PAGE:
Another exemplary cell-site receiver, for use with a system using mobile transmitters such as shown in FIG. 4, is shown in FIG. 6. The signals transmitted by all the mobiles are received by the receiving antenna 601 and amplified by the RF amplifier 603. This received signal is split into its I channel and Q channel components. The received I channel analog signal is coupled to the mixer 605 and mixed with the signal output of the (RF-IF) cosine generator 607. The signal is filtered in the bandpass filter 611 and applied to the IF mixer 613 to convert the signal to the baseband frequency. The resulting baseband signal is converted to digital form in the analog-to-digital converter 608. A similar processing path is provided for the Q channel signals. It includes the mixer 615, the bandpass filter 619, mixer 623 and the analog-to-digital converter 618.
Both the I channel and Q channel signals are applied to the PN QPSk correlator 630 and the PN QPSk correlator 640. Each correlator is operative to correlate the signal with the user's particular PN sequence and the I and Q channel PN sequences, respectively. These sequences in one of the receiving channels are provided by the user PN generator 631, the I channel PN sequence generator 632 and the Q channel PN sequence generator 633. The accumulators 634 and 635 accumulate the output of the correlator 630 for a predefined chip period and couple these accumulated signals to a Fast Hadamard Transform processor 636 that produces a set of M coefficients for every input symbol. The M coefficients are multiplied by a weighting function in the quantizer 637. The signal is de-interleaved and decoded in the circuit of block 638 and the output on lead 639 is coupled to a speech decoder.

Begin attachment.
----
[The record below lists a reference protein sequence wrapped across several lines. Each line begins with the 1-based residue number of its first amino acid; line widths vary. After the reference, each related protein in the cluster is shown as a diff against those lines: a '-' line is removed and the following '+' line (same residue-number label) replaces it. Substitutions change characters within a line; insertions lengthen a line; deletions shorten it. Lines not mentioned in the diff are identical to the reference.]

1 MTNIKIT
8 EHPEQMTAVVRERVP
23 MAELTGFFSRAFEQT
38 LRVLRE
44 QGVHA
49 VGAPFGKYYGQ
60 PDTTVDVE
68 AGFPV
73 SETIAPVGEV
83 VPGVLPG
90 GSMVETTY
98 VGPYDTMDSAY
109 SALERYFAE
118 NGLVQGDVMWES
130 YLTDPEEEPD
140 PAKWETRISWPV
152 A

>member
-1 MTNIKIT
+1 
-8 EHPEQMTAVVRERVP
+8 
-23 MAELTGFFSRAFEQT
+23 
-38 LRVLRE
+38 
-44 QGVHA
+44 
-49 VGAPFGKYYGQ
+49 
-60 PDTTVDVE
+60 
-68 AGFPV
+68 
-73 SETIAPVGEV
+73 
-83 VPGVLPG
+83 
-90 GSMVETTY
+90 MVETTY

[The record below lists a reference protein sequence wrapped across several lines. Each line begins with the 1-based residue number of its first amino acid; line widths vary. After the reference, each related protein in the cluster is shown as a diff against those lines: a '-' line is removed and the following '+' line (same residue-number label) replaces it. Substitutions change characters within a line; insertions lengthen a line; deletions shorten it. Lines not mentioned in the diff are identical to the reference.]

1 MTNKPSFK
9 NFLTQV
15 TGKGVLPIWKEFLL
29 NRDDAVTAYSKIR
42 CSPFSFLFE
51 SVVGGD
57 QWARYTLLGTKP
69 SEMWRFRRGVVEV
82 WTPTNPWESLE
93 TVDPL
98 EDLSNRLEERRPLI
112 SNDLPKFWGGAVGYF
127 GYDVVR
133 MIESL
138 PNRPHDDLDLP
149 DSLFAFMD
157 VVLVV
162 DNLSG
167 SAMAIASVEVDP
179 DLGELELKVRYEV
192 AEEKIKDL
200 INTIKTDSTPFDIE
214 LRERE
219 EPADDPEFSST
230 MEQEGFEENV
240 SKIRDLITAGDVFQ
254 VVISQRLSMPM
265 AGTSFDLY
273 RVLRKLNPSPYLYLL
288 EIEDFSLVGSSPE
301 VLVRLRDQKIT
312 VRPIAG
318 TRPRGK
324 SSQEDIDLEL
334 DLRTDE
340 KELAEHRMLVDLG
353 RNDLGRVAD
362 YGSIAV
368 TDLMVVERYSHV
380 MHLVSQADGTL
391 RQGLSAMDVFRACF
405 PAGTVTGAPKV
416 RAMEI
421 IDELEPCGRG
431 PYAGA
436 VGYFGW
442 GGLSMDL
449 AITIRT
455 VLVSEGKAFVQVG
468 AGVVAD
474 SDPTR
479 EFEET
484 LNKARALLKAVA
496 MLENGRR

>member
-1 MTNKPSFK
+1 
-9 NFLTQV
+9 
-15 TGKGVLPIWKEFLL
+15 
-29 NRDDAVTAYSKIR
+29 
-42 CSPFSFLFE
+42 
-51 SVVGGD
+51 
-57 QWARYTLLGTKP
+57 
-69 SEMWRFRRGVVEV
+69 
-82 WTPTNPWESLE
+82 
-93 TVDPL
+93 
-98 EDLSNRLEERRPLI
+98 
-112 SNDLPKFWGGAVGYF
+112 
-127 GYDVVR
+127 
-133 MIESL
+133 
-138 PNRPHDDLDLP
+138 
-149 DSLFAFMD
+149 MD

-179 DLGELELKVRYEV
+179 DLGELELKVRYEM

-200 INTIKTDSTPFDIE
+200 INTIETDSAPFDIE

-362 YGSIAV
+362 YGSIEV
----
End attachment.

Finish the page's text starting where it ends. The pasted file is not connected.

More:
A block diagram or a cell site receiving apparatus operating according to the principles of the invention is disclosed in FIG. 7. The signals transmitted by the mobile radiotelephone units are received by the antenna 700. This received signal is applied to the signal receiver module 701. This signal receiver module 701 receives the incoming signal, converts the RF frequency down to the baseband frequency and digitizes the received analog signal. These digitized signals are applied to the receiver modules 702 and 703, which represent the individual channel branches of the receiver. The signal is despread in each individual branch with the spreading code applicable to that channel. The components of the modules 701, 702 and 703 may be identical to the component enclosed by the dotted lines 701, 702 and 703 shown in FIG. 5.